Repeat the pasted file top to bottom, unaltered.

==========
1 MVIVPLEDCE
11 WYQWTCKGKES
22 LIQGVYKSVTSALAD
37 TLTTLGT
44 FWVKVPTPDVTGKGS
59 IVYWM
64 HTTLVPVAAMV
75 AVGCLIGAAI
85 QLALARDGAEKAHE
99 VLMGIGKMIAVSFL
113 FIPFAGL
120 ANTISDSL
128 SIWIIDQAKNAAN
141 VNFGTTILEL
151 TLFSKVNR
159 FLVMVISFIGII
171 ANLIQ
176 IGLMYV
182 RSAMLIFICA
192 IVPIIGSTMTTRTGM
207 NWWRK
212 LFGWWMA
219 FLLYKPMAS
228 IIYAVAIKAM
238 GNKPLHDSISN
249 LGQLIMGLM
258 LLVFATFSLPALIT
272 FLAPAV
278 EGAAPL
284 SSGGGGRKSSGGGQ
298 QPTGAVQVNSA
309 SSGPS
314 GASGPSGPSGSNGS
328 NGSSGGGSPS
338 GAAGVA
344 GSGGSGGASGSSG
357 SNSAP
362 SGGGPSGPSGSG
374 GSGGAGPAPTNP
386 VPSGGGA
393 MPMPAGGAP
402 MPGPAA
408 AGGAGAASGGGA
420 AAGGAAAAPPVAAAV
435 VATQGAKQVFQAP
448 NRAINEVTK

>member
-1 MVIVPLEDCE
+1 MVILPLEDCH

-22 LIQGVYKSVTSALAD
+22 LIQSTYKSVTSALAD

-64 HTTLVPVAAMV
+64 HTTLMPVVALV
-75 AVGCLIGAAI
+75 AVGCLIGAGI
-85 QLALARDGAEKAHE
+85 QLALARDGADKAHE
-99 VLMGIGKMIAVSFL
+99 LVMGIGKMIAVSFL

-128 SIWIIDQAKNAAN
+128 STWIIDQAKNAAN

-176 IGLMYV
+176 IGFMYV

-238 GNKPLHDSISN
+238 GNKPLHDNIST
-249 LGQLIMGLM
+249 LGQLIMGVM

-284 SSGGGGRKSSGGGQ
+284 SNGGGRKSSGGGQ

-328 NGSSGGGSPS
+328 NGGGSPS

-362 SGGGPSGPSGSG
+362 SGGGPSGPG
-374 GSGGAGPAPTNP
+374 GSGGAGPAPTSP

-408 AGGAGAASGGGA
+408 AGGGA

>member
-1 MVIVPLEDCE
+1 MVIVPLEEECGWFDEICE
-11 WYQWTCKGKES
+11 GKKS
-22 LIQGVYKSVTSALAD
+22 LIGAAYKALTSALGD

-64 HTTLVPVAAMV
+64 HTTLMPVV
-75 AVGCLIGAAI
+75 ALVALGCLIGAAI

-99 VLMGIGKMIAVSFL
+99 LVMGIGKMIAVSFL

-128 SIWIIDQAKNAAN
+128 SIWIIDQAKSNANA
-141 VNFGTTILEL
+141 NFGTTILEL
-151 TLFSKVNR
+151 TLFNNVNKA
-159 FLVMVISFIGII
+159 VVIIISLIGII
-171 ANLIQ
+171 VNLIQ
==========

1 MVIVPLEDCE
11 WYQWTCKGKES
22 LIQGVYKSVTSALAD
37 TLTTLGT
44 FWVKVPTPDVTGKGS
59 IVYWM
64 HTTLVPVAAMV
75 AVGCLIGAAI
85 QLALARDGAEKAHE
99 VLMGIGKMIAVSFL
113 FIPFAGL
120 ANTISDSL
128 SIWIIDQAKNAAN
141 VNFGTTILEL
151 TLFSKVNR
159 FLVMVISFIGII
171 ANLIQ
176 IGLMYV
182 RSAMLIFICA
192 IVPIIGSTMTTRTGM
207 NWWRK
212 LFGWWMA
219 FLLYKPMAS
228 IIYAVAIKAM
238 GNKPLHDSISN
249 LGQLIMGLM
258 LLVFATFSLPALIT
272 FLAPAV
278 EGAAPL
284 SSGGGGRKSSGGGQ
298 QPTGAVQVNSA
309 SSGPS
314 GASGPSGPSGSNGS
328 NGSSGGGSPS
338 GAAGVA
344 GSGGSGGASGSSG
357 SNSAP
362 SGGGPSGPSGSG
374 GSGGAGPAPTNP
386 VPSGGGA
393 MPMPAGGAP
402 MPGPAA
408 AGGAGAASGGGA
420 AAGGAAAAPPVAAAV
435 VATQGAKQVFQAP
448 NRAINEVTK

>member
-1 MVIVPLEDCE
+1 MVILPLEDCH

-22 LIQGVYKSVTSALAD
+22 LIQSTYKSVTSALAD

-64 HTTLVPVAAMV
+64 HTTLMPVVALV
-75 AVGCLIGAAI
+75 AVGCLIGAGI
-85 QLALARDGAEKAHE
+85 QLALARDGADKAHE
-99 VLMGIGKMIAVSFL
+99 LVMGIGKMIAVSFL

-128 SIWIIDQAKNAAN
+128 STWIIDQAKNAAN

-176 IGLMYV
+176 IGFMYV

-238 GNKPLHDSISN
+238 GNKPLHDNIST
-249 LGQLIMGLM
+249 LGQLIMGVM

-284 SSGGGGRKSSGGGQ
+284 SNGGGRKSSGGGQ

-328 NGSSGGGSPS
+328 NGGGSPS

-362 SGGGPSGPSGSG
+362 SGGGPSGPG
-374 GSGGAGPAPTNP
+374 GSGGAGPAPTSP

-408 AGGAGAASGGGA
+408 AGGGA

>member
-1 MVIVPLEDCE
+1 MVIVPLEEECGWFDEICE
-11 WYQWTCKGKES
+11 GKKS
-22 LIQGVYKSVTSALAD
+22 LIGAAYKALTSALGD

-64 HTTLVPVAAMV
+64 HTTLMPVV
-75 AVGCLIGAAI
+75 ALVALGCLIGAAI

-99 VLMGIGKMIAVSFL
+99 LVMGIGKMIAVSFL

-128 SIWIIDQAKNAAN
+128 SIWIIDQAKSNANA
-141 VNFGTTILEL
+141 NFGTTILEL
-151 TLFSKVNR
+151 TLFNNVNKA
-159 FLVMVISFIGII
+159 VVIIISLIGII
-171 ANLIQ
+171 VNLIQ